Dedicated to a company of Hardy’s fellow teachers at London University, this book seems to have grown out of her seminars and lectures. Together with its sensitive opening-up of Victorian texts, there is a presiding confidence in generalisation which only classroom authority could carry off – as when she observes that ‘bad novels represent the affective experience falsely, through lies and mistakes, while good novels try to know and understand.’ Contradict that if you dare.
K.C. Phillipps has written an older-fashioned, useful study. His starting-point is A.S.C. Ross’s seminal article, ‘Linguistic Class-Indicators in Present-Day English’ (1954). Ross’s learned observations inspired Nancy Mitford’s amusing game that had everyone in the 1960s self-questioning about whether they used a napkin at luncheon or a serviette at dinner. It is with Victorian U/Non-U that Phillipps is mainly concerned. And his principal source material is found in the great novels of the age. In the first section of Language and Class in Victorian England, 112 of the extended illustrations are taken from 19th-century fiction, 61 from non-fiction (mainly etiquette books) and only five from poetry. For Phillipps, the novel is the clearest mirror of Victorian English usage.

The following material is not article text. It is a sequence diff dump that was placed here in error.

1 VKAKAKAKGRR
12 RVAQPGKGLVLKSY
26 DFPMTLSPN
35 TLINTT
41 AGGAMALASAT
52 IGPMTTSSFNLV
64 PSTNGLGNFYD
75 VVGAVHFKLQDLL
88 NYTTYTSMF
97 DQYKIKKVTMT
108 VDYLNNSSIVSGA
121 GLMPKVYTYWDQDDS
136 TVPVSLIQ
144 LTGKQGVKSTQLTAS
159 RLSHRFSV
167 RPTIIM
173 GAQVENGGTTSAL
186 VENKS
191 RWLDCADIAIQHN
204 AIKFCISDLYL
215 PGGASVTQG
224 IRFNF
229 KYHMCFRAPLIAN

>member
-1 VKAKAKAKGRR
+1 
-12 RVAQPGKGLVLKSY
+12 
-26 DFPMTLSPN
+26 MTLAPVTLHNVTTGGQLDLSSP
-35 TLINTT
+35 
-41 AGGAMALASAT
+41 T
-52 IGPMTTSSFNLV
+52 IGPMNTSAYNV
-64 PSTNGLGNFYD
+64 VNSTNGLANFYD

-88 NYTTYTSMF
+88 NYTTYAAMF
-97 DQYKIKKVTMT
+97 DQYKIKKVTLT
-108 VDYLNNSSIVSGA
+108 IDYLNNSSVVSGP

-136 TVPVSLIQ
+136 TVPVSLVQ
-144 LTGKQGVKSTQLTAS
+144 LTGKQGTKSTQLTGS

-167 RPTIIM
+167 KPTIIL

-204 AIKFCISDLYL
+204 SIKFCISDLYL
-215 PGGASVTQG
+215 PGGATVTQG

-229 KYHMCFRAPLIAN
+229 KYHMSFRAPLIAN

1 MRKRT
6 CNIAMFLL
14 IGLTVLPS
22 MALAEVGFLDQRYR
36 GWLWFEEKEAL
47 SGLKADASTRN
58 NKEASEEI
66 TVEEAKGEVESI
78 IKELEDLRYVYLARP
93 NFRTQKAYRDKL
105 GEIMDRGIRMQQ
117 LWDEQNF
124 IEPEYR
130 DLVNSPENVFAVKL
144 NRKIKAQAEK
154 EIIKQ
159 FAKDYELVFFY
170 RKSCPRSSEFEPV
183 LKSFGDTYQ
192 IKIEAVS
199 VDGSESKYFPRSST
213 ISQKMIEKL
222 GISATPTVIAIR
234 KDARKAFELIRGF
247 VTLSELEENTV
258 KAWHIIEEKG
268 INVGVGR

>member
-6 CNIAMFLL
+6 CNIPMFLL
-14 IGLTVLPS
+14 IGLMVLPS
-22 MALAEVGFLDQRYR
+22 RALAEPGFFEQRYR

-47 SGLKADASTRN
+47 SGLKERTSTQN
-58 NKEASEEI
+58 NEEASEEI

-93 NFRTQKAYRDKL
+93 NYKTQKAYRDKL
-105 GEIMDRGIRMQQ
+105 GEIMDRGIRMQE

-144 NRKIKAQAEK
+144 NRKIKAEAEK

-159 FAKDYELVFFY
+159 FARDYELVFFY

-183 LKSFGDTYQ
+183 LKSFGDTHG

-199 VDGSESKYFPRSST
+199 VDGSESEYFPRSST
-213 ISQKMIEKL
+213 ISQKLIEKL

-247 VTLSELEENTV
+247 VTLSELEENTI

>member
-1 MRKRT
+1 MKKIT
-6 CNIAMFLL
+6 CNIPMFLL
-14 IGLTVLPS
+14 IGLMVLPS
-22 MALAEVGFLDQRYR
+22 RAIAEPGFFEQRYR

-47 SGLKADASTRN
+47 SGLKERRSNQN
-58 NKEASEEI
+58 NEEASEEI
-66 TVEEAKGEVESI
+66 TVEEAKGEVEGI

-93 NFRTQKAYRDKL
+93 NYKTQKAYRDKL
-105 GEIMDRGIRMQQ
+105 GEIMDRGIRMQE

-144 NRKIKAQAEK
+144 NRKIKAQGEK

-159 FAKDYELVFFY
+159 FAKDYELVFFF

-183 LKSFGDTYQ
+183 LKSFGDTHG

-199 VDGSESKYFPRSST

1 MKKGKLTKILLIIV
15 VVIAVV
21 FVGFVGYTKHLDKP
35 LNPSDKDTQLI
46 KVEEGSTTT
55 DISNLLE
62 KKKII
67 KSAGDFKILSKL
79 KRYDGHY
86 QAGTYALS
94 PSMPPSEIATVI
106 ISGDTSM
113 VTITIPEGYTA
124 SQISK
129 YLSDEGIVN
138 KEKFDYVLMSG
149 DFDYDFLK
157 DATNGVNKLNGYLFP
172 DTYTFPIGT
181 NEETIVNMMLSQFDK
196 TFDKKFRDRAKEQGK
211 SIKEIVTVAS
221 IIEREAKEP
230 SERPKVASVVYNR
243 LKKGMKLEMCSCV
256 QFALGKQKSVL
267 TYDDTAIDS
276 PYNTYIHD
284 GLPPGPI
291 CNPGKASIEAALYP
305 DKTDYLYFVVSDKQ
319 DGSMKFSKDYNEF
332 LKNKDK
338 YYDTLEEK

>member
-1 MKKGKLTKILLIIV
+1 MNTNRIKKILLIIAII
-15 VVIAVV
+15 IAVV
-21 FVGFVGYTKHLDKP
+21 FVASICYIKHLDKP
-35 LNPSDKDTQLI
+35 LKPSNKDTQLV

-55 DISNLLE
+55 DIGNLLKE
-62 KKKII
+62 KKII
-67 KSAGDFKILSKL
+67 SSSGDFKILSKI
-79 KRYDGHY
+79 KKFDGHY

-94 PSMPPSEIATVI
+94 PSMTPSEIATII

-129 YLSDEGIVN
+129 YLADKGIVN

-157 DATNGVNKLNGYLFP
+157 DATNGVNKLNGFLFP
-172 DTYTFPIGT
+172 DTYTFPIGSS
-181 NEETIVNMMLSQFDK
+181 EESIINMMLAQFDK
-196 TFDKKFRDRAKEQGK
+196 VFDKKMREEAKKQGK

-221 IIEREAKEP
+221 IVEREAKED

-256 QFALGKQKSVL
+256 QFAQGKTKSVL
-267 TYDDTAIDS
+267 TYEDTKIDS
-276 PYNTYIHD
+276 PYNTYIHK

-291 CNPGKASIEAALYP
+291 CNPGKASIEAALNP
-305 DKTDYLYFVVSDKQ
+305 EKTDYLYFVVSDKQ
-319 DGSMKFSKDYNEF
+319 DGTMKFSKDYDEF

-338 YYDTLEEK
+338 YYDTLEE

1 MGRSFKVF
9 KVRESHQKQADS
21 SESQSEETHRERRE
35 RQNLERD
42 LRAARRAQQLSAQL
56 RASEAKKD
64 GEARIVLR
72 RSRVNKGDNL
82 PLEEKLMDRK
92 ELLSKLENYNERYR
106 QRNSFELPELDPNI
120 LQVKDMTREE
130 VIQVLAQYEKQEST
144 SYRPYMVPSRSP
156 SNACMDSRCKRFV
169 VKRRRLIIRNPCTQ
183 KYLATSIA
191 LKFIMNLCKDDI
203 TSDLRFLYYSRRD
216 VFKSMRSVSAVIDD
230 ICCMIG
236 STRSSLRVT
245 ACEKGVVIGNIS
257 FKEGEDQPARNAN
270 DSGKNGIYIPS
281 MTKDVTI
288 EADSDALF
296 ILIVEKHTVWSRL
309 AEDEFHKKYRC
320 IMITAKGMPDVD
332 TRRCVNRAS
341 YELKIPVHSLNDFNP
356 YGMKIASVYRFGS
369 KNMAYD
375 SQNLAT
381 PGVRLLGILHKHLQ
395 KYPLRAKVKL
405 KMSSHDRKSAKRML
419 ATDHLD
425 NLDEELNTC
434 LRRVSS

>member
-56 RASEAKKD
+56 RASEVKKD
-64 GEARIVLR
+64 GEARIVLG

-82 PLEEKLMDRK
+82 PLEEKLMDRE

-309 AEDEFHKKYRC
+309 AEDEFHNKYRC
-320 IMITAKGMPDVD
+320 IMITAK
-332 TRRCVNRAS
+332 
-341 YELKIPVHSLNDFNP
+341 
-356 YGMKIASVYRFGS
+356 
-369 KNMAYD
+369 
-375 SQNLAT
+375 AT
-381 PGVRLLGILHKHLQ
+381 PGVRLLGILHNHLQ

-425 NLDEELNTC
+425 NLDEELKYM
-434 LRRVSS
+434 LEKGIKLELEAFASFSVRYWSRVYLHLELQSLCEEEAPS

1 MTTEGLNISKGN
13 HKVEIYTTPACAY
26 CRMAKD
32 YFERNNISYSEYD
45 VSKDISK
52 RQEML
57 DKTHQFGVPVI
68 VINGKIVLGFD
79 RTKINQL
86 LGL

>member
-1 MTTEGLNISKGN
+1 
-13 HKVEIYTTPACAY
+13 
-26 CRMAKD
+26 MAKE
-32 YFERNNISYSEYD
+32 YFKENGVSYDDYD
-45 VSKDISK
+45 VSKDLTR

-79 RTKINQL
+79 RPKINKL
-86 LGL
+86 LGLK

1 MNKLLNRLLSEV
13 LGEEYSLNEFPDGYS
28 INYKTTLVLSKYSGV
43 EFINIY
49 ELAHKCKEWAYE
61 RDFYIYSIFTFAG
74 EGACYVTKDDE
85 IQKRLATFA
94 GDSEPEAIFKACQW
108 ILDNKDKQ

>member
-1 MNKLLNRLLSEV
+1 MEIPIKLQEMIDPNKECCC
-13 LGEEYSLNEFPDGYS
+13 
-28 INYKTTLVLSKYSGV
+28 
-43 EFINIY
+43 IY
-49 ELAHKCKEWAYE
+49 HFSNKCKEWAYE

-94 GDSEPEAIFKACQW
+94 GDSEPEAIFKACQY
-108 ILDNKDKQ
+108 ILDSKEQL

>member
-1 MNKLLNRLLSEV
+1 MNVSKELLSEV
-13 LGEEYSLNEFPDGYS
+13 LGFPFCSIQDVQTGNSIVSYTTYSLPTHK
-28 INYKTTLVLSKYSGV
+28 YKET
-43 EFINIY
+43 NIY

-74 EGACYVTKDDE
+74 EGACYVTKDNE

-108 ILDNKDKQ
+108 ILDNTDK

Phillipps’s method is to hoover over the novel of the period picking up class markers. He has not been systematic, either in reading or sorting his results. Instead, he has treated the age’s fiction as a great, juicy lexical pudding, and gathered his plums in chapters entitled ‘The Upper Classes’, ‘The Lower Classes’, ‘Pronunciation’ and ‘Modes of Address’. Phillipps is a linguist raiding literature and at times is somewhat inexpert with his findings. He often ignores sub-genre and intra-period boundaries: for him, the 1830s silver fork and 1860s muscular novel are indifferently ‘Victorian fiction’. He neglects a wide range of minor novelists whose linguistic reportage might well exceed their art. (The neglected Mrs Gore would have been especially useful.) Conceiving, as he does, Victorian fiction as so much inert linguistic ‘usage’, Phillipps plays down its leading role in forming fashionable speech. Just as 1930s hoodlums modelled their tough-guy drawl on Warner Bros movies, so young Victorian dandies picked up their style from Pelham, and public schoolboys their slang from Tom Brown’s Schooldays and its successors. In this respect, the novel is less the mirror reflection than one of the many generators of Victorian language.